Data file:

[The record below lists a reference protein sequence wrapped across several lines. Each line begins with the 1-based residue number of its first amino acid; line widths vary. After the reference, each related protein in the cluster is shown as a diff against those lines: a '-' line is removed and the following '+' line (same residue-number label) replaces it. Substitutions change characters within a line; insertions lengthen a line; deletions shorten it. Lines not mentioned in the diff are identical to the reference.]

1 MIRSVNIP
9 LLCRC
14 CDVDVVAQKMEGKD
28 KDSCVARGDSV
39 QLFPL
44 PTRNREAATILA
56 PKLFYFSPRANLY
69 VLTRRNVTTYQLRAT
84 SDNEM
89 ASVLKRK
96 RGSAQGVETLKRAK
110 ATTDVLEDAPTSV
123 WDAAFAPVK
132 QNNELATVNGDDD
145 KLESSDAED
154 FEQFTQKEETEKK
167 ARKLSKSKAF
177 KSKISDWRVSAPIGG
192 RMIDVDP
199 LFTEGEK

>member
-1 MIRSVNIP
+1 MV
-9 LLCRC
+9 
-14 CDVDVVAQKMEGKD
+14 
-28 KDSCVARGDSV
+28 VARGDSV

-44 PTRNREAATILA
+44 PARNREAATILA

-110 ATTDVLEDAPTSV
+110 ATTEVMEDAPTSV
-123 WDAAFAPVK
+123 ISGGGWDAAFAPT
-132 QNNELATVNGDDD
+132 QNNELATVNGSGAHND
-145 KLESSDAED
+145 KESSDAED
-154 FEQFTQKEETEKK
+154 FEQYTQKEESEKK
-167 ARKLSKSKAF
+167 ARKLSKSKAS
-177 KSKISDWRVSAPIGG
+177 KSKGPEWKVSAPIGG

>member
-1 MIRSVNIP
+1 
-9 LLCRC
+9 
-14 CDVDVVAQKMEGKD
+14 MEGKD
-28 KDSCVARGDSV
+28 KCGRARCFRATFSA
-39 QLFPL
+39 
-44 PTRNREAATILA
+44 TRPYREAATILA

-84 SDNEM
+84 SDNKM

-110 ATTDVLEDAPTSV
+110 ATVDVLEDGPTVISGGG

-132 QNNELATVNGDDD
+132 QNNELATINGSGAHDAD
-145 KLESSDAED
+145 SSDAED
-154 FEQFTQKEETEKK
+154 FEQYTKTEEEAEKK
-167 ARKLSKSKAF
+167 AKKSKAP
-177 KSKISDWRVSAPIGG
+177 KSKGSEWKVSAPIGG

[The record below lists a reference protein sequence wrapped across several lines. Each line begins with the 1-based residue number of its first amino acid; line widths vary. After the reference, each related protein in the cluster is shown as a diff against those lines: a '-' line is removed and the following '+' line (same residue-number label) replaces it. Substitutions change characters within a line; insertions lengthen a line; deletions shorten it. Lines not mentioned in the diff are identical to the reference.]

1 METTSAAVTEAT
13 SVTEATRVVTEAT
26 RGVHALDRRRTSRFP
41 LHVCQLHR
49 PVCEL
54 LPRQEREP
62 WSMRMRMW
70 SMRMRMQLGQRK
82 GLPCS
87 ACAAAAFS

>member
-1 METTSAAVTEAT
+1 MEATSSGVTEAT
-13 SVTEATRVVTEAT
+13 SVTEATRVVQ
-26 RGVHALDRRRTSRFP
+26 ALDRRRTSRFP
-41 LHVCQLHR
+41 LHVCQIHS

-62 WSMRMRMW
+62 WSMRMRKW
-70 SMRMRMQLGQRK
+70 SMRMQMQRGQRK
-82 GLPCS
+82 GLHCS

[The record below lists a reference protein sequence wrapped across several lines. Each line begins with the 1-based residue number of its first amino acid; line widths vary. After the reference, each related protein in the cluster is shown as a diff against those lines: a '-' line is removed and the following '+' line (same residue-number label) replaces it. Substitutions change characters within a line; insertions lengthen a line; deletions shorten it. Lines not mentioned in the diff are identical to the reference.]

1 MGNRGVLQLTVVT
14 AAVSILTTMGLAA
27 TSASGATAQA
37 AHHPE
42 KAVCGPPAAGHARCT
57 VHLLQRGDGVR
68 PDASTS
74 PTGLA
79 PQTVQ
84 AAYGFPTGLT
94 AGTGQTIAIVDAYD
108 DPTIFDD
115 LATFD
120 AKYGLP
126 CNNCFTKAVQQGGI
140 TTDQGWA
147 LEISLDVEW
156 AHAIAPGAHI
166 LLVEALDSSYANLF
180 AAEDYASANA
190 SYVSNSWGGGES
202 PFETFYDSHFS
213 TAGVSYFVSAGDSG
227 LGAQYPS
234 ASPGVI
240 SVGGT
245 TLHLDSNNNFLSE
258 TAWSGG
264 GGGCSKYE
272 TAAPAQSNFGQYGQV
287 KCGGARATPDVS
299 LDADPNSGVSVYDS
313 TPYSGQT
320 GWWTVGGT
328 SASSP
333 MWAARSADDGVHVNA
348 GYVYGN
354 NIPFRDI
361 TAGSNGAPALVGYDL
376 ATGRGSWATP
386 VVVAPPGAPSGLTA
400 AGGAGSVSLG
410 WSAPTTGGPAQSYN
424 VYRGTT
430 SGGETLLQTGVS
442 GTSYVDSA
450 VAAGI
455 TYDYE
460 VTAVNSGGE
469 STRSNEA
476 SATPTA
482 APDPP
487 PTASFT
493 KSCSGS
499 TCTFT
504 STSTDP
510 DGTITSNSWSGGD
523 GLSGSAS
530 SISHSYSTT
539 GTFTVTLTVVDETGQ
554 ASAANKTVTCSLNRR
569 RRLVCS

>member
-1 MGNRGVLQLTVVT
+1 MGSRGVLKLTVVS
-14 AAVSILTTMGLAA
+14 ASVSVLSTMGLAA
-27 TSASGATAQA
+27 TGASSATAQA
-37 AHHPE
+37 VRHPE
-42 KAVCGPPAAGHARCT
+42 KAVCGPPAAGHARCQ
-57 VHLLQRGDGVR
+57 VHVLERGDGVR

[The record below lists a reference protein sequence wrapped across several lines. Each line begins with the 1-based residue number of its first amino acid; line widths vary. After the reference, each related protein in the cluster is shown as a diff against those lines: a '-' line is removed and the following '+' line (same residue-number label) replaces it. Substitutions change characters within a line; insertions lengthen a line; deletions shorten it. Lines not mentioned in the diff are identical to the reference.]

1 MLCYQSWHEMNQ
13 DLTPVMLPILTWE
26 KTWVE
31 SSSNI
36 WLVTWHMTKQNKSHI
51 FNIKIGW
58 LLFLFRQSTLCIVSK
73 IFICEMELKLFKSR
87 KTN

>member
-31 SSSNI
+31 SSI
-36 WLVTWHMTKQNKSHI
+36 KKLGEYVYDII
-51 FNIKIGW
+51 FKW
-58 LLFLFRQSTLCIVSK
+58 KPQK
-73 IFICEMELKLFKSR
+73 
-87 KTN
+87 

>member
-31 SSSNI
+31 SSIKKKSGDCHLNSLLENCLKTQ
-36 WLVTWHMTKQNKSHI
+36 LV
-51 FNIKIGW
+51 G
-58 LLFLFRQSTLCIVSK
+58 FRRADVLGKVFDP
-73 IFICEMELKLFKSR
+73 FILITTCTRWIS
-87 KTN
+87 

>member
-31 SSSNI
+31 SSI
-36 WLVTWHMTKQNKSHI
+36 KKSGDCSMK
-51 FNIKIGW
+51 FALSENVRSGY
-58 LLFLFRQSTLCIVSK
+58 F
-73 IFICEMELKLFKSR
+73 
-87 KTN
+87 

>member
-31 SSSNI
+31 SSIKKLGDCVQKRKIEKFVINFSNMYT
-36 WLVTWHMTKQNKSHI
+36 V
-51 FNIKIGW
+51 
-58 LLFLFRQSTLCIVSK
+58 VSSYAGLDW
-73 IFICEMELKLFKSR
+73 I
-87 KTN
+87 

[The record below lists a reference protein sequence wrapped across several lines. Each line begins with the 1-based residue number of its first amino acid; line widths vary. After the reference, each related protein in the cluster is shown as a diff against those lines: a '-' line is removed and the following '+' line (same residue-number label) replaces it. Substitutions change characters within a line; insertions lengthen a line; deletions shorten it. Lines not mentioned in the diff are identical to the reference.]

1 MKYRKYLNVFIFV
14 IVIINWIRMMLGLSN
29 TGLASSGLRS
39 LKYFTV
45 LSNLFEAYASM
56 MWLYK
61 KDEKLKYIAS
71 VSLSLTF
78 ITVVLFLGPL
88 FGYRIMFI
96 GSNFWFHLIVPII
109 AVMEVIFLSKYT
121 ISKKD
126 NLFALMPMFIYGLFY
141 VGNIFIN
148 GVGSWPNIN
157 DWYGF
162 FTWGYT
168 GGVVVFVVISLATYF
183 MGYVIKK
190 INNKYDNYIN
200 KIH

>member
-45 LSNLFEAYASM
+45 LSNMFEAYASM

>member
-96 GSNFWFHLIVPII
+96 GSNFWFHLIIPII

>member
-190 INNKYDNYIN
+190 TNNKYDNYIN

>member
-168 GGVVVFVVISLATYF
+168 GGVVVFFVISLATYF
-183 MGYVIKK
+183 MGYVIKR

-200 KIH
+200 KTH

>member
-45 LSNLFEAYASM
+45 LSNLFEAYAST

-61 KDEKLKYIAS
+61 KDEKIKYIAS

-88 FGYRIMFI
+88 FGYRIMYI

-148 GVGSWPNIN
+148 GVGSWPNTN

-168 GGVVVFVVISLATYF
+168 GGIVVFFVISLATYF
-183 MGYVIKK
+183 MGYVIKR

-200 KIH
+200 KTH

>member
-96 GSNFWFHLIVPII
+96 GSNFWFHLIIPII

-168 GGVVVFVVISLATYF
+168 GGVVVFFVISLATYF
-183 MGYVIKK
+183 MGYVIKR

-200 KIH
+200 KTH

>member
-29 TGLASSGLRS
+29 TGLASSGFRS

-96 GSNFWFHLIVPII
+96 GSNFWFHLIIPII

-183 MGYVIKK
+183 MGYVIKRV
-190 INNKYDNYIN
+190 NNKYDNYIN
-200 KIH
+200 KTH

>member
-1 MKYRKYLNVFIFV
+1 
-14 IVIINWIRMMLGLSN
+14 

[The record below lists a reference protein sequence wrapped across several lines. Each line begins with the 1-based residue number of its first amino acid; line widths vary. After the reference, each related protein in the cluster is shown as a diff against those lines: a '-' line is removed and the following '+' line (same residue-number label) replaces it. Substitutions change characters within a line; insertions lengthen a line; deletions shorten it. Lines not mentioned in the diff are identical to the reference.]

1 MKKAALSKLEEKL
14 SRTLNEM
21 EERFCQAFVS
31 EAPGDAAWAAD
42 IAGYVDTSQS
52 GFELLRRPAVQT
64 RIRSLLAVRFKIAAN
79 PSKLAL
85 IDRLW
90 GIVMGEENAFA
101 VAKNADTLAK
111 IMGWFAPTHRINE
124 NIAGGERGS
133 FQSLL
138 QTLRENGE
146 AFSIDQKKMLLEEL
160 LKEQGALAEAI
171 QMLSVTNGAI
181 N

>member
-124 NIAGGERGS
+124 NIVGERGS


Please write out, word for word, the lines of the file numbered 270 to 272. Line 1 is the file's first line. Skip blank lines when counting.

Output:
>member
-168 GGVVVFVVISLATYF
+168 GGVVVFFVISLATYF